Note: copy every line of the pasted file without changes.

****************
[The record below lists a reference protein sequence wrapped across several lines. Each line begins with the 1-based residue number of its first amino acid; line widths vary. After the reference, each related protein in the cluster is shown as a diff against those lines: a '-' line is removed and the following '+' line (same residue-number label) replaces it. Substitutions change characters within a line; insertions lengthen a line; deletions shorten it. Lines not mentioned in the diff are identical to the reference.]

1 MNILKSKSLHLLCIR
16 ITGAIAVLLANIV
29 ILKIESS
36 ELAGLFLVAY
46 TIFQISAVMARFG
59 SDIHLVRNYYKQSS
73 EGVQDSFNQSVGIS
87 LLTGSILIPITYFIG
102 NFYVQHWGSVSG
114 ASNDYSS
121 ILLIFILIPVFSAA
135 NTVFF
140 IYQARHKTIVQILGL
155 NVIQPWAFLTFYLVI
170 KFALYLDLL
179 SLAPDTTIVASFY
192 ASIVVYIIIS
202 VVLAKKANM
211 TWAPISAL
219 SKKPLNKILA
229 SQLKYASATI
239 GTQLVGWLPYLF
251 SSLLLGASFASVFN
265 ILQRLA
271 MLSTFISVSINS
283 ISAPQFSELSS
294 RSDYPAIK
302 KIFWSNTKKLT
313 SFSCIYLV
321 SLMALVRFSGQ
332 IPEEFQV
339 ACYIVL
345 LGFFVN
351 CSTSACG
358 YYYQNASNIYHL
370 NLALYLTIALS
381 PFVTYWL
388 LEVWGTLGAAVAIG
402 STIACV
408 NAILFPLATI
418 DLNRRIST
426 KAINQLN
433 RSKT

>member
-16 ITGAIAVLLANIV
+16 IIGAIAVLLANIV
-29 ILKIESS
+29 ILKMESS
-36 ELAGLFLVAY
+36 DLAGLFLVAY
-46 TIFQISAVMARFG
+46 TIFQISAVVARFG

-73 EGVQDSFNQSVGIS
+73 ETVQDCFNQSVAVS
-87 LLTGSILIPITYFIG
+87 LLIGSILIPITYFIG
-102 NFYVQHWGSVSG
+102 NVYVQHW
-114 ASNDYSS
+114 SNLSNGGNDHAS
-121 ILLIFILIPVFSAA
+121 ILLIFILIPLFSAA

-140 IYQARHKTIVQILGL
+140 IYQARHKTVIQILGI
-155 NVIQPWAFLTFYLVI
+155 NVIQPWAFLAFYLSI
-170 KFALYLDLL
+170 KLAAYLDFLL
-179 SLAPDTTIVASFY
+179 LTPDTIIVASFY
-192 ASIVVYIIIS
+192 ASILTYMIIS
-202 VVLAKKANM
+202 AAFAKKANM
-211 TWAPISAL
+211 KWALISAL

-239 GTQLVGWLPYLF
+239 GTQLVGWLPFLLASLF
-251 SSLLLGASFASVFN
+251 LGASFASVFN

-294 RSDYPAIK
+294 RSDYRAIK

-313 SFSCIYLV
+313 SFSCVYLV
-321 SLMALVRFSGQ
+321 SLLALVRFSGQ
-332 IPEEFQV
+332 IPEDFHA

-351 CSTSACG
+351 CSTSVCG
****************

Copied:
[The record below lists a reference protein sequence wrapped across several lines. Each line begins with the 1-based residue number of its first amino acid; line widths vary. After the reference, each related protein in the cluster is shown as a diff against those lines: a '-' line is removed and the following '+' line (same residue-number label) replaces it. Substitutions change characters within a line; insertions lengthen a line; deletions shorten it. Lines not mentioned in the diff are identical to the reference.]

1 MNILKSKSLHLLCIR
16 ITGAIAVLLANIV
29 ILKIESS
36 ELAGLFLVAY
46 TIFQISAVMARFG
59 SDIHLVRNYYKQSS
73 EGVQDSFNQSVGIS
87 LLTGSILIPITYFIG
102 NFYVQHWGSVSG
114 ASNDYSS
121 ILLIFILIPVFSAA
135 NTVFF
140 IYQARHKTIVQILGL
155 NVIQPWAFLTFYLVI
170 KFALYLDLL
179 SLAPDTTIVASFY
192 ASIVVYIIIS
202 VVLAKKANM
211 TWAPISAL
219 SKKPLNKILA
229 SQLKYASATI
239 GTQLVGWLPYLF
251 SSLLLGASFASVFN
265 ILQRLA
271 MLSTFISVSINS
283 ISAPQFSELSS
294 RSDYPAIK
302 KIFWSNTKKLT
313 SFSCIYLV
321 SLMALVRFSGQ
332 IPEEFQV
339 ACYIVL
345 LGFFVN
351 CSTSACG
358 YYYQNASNIYHL
370 NLALYLTIALS
381 PFVTYWL
388 LEVWGTLGAAVAIG
402 STIACV
408 NAILFPLATI
418 DLNRRIST
426 KAINQLN
433 RSKT

>member
-16 ITGAIAVLLANIV
+16 IIGAIAVLLANIV
-29 ILKIESS
+29 ILKMESS
-36 ELAGLFLVAY
+36 DLAGLFLVAY
-46 TIFQISAVMARFG
+46 TIFQISAVVARFG

-73 EGVQDSFNQSVGIS
+73 ETVQDCFNQSVAVS
-87 LLTGSILIPITYFIG
+87 LLIGSILIPITYFIG
-102 NFYVQHWGSVSG
+102 NVYVQHW
-114 ASNDYSS
+114 SNLSNGGNDHAS
-121 ILLIFILIPVFSAA
+121 ILLIFILIPLFSAA

-140 IYQARHKTIVQILGL
+140 IYQARHKTVIQILGI
-155 NVIQPWAFLTFYLVI
+155 NVIQPWAFLAFYLSI
-170 KFALYLDLL
+170 KLAAYLDFLL
-179 SLAPDTTIVASFY
+179 LTPDTIIVASFY
-192 ASIVVYIIIS
+192 ASILTYMIIS
-202 VVLAKKANM
+202 AAFAKKANM
-211 TWAPISAL
+211 KWALISAL

-239 GTQLVGWLPYLF
+239 GTQLVGWLPFLLASLF
-251 SSLLLGASFASVFN
+251 LGASFASVFN

-294 RSDYPAIK
+294 RSDYRAIK

-313 SFSCIYLV
+313 SFSCVYLV
-321 SLMALVRFSGQ
+321 SLLALVRFSGQ
-332 IPEEFQV
+332 IPEDFHA

-351 CSTSACG
+351 CSTSVCG